Exasperated women told us how they felt about the male contraceptive trial being halted
Because of all those nasty nasty side effects! (The ones we already deal with)
October was a big month for male birth control. First, scientists announced that the male contraceptive pill could be widely available as early as 2021. Then, a groundbreaking trial found that a male contraceptive injection was 96 per cent successful at preventing pregnancy.
There was one drawback though – some of the men on the trial complained about the side effects of hormonal contraception, including acne, mood swings and soreness, and the trial was halted. From men, the support that we had gotten after the first study hit the news largely disappeared from our social media feeds.
From women, this information elicited a resounding, “So?” For us, negative side effects, such as depression, bloating, and acne are to be expected, and the more severe risks of blood clots, embolisms, and stroke have historically been accepted as a trade off for the ability to control one’s fertility.
At 25, I’ve been on hormonal birth control for ten years. I started taking the pill in high school for ovarian cysts and heavy bleeding that would often last months at a time. Various pills caused breakthrough bleeding, so I switched to the patch at the recommendation of my doctor.
While it worked for several of my friends, for me it caused the skin around where I placed the patch to fall off. The NuvaRing made my boobs huge and sore, and I had unpredictable breakthrough bleeding. I loved my Mirena hormonal IUD, but the positioning of my uterus made insertion painful, and it rejected after just over a year of use. The Nexplanon implant is the only thing I’ve tried that has given me a predictable-within-a-week cycle, but my cramps and uncontrollable acne leave a lot to be desired.
The idea that a man might not take what steps he can to prevent his involvement in a pregnancy due to a small chance of side effects similar to those that women experience is baffling to me.
As all women respond differently to various birth control methods, I decided to reach out to several other long time birth control users to get their take on the news.
Christy, 31, has been taking hormonal contraceptives almost continuously since just before her 17th birthday. She’s tried the shot, several types of pills, the patch, and, after several years of experimentation, she settled on the NuvaRing. Before birth control, her periods lasted two weeks with a two or three week break in between and she experienced menstrual migraines.
Hormonal contraceptives helped to regulate her periods, but she suspects that they made her menstrual migraines worse, which she accepts as a trade off. She also experienced drastic mood swings for the first 3-4 months every time she switched method, but she isn’t sure if her body acclimated to the new hormones, or if she just learned to cope with the mood swings each time.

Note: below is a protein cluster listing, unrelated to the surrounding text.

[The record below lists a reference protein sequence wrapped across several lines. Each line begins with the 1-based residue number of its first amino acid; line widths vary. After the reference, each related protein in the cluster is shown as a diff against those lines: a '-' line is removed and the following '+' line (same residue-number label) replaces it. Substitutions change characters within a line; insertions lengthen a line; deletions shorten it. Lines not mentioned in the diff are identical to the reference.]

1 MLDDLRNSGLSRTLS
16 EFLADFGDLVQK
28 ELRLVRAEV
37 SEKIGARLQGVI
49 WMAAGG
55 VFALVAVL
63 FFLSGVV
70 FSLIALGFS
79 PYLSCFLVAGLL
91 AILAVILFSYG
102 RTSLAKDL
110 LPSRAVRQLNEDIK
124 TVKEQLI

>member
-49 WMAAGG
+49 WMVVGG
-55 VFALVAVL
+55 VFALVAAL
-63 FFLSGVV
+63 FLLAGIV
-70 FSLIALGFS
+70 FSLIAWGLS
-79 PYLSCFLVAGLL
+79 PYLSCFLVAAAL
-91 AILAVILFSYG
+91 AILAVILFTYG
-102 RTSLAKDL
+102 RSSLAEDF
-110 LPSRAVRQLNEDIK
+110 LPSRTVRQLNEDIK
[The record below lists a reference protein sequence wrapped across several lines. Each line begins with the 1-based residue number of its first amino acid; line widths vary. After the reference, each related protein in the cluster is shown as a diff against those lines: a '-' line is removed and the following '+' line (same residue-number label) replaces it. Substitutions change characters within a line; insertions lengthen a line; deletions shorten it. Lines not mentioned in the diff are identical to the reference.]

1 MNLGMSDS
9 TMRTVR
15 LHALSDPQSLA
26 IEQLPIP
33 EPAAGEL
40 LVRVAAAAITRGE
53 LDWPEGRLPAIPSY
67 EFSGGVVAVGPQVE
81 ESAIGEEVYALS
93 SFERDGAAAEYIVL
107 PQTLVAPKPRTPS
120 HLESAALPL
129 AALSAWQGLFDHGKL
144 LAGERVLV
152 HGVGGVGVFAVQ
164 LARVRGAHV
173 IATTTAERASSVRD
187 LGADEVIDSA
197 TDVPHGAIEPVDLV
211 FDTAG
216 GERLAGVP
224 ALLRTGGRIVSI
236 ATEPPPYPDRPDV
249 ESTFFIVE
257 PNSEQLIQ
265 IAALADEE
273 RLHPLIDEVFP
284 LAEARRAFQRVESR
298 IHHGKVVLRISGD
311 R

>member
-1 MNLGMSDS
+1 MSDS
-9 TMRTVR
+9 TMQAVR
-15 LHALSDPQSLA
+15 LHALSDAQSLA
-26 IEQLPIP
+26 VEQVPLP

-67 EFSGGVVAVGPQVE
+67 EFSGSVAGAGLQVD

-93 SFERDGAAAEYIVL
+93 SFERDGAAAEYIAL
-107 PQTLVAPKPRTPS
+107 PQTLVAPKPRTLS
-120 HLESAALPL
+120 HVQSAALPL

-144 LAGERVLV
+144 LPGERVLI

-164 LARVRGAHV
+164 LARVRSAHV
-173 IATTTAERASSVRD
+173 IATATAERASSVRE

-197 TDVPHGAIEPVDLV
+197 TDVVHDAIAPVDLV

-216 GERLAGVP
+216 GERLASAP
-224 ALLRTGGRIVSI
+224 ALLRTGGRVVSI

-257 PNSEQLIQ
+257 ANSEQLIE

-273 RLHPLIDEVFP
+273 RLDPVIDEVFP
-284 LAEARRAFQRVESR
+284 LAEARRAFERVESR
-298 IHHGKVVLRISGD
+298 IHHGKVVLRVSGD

When I asked Christy what she thought about the news that 25% of the men that participated in the study would not take the shot for regular contraceptive use due to the side effects, she was unmoved. She said: “I wish more men would step up in the family planning department.
“I believe most men are blissfully ignorant about birth control, and that they probably never realized that we were experiencing the same symptoms. As long as the women they’re having sex with are on it, they don’t care about anything else. Also, they don’t get pregnant, so why does it matter?”
Katelyn, 24, began using the Implanon and Nexplanon implants at the age of 18 in addition to using condoms. She had no periods for the first three years, a heavy period every two to three months for the next three years, and now she is experiencing spotting and longer, more frequent periods. She hasn’t experienced any other side effects, but she is frustrated that her periods are less regular than they were when she started using the method.
At the time of our conversation, Katelyn was rolling her eyes forever at the men who want to “financially abort” children, but will not take on moderate inconvenience to ensure that they do not father one.
Erin, 30, started using Ortho TriCyclen Lo at the age of 18. Her doctor told her that she would have lighter periods and fewer pre-menstrual symptoms, but she found that she was miserable 12-14 days out of every cycle. Erin said: “I felt like I was dying, and I had severe emotional symptoms. I was insecure, vindictive, anxious, and depressive. It was putting a strain on my education and my relationship. Switching to the ring allowed me to regain control of my life.”
Erin does not recall any side effects in her ten years using the ring, although it did take her nine months to ovulate after coming off of it. Now, after the birth of her first child, Erin and her partner use condoms, and she loves knowing what her cycle is like without birth control.
While she’s happy that that men are getting consideration for their side effects, she notes that it is exceptionally rare that a hormonal birth control method is pulled from the market for women, even though our side effects can be much more extreme. She told me: “Women have died of complications from taking hormonal birth control, and it’s expected of us to accept those risks when we start using contraceptives. It’s time that men shoulder some of the risk.”
While we’re all ecstatic at the prospect of a hormonal contraceptive option for men, we’re also understandably disheartened by the responses of men in our lives who expected it to be an easy answer. Our physical wellbeing is put on the line every time we have sex, whether we use contraceptives or not. The risk of pregnancy is one that we take seriously enough that we sign on to side effects and risk of death.
It’s time that men do the same.